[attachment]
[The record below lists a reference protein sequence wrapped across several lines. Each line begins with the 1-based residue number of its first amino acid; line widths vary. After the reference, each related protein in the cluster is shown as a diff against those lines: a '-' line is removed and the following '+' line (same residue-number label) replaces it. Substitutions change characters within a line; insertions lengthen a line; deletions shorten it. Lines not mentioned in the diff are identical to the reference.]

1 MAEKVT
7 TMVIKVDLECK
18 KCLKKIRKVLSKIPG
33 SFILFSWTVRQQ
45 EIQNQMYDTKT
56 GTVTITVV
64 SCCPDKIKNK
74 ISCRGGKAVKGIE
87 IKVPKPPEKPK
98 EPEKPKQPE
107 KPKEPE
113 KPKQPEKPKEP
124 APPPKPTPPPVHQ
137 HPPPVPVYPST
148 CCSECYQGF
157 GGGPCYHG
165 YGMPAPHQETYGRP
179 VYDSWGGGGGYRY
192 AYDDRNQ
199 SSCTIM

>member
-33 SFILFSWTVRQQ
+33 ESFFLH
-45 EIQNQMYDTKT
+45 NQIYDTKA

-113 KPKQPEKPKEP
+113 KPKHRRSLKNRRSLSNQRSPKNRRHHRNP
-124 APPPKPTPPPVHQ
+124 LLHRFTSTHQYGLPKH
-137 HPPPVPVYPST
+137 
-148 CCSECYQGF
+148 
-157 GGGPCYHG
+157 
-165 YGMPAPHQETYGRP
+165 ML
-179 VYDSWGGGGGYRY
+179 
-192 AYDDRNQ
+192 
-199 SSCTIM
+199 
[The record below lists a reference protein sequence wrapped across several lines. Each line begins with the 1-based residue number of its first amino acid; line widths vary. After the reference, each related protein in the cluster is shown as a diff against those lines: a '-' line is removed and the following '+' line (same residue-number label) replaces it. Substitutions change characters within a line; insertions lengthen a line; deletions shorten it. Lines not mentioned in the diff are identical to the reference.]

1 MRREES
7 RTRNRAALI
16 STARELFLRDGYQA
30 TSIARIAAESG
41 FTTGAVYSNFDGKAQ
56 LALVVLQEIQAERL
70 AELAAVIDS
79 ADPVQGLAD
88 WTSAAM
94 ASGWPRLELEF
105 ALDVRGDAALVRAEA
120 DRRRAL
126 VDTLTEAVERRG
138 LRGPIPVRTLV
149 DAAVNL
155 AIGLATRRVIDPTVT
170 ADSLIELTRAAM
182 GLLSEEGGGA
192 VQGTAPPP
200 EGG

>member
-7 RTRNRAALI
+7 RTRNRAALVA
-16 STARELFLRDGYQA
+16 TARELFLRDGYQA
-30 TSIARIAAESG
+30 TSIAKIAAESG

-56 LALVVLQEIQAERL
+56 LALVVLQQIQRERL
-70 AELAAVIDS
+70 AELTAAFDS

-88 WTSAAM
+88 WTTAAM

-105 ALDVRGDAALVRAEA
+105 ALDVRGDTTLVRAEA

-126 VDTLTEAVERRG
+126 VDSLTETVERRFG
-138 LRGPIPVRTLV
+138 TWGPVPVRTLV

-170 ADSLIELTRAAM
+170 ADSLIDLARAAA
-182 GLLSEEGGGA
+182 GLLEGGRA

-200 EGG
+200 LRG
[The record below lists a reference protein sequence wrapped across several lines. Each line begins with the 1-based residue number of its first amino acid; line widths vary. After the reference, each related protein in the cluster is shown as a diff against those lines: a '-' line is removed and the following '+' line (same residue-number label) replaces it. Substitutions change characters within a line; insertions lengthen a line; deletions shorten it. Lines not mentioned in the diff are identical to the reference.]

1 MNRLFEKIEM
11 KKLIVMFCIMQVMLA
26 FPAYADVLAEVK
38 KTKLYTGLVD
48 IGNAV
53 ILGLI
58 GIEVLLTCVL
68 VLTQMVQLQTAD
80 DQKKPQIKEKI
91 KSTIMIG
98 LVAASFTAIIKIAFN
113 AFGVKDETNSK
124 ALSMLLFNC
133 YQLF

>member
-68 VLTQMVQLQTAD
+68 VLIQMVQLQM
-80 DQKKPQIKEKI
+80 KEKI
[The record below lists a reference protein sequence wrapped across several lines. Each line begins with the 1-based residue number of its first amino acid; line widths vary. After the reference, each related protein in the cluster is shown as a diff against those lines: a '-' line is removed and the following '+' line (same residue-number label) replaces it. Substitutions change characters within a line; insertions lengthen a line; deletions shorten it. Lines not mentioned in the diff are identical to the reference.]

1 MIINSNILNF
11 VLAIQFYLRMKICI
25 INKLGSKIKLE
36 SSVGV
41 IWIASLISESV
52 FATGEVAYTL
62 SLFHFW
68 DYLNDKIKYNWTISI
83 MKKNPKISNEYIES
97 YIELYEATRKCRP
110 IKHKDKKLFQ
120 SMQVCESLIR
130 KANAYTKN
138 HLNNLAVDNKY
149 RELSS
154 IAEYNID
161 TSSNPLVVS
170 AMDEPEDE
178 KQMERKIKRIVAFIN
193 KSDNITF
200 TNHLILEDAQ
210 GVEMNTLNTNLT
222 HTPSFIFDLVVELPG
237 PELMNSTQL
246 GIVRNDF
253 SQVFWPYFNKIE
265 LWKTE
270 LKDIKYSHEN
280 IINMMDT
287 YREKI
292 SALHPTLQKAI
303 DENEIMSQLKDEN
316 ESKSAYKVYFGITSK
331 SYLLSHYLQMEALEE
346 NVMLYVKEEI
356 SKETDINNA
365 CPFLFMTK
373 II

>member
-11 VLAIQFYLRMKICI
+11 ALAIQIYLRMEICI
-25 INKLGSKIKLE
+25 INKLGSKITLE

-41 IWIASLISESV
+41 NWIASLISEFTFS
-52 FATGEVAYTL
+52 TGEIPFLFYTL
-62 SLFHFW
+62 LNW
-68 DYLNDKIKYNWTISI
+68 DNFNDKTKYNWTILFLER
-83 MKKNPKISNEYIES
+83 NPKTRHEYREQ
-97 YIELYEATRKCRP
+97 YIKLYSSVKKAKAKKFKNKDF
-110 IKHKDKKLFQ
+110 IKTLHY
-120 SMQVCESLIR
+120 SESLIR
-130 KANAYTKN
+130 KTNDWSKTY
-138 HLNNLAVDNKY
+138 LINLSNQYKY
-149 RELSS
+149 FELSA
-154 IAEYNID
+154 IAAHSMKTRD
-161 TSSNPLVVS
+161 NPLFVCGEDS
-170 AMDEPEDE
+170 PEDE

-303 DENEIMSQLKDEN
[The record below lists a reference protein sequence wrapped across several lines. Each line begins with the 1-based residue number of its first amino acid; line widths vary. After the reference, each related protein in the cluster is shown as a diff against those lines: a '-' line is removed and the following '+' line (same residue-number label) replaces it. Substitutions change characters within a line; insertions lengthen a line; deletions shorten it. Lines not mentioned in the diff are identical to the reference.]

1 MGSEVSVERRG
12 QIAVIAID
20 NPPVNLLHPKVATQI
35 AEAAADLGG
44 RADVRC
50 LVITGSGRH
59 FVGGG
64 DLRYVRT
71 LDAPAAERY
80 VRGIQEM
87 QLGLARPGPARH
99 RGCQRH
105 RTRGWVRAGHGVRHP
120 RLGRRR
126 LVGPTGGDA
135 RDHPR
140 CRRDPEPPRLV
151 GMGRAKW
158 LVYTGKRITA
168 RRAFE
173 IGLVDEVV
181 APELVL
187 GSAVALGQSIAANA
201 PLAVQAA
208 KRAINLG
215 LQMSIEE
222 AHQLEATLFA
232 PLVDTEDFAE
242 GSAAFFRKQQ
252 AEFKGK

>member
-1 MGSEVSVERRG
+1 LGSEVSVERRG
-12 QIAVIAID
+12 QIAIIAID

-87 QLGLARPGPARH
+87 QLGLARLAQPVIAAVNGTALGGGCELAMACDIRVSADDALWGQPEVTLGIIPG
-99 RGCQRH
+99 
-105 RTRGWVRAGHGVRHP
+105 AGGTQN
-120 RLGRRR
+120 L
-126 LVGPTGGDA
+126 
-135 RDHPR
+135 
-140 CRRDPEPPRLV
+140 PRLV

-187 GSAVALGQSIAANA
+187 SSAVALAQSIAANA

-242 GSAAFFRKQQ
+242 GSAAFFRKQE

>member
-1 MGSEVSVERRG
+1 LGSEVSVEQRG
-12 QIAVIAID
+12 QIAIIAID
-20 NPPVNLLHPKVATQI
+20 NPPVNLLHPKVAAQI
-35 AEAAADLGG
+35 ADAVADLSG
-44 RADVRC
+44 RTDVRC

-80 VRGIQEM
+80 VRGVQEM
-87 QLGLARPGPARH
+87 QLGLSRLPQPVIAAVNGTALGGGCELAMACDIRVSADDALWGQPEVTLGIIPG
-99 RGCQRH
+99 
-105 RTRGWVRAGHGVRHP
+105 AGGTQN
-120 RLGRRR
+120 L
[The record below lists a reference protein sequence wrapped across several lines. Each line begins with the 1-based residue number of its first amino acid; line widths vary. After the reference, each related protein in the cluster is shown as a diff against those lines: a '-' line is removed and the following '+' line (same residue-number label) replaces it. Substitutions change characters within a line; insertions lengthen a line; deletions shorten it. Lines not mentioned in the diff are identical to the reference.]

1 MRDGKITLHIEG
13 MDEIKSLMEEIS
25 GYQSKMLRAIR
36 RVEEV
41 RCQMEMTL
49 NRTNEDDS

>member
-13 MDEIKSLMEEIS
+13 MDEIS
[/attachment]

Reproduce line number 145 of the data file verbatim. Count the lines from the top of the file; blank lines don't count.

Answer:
331 SYLLSHYLQMEALEE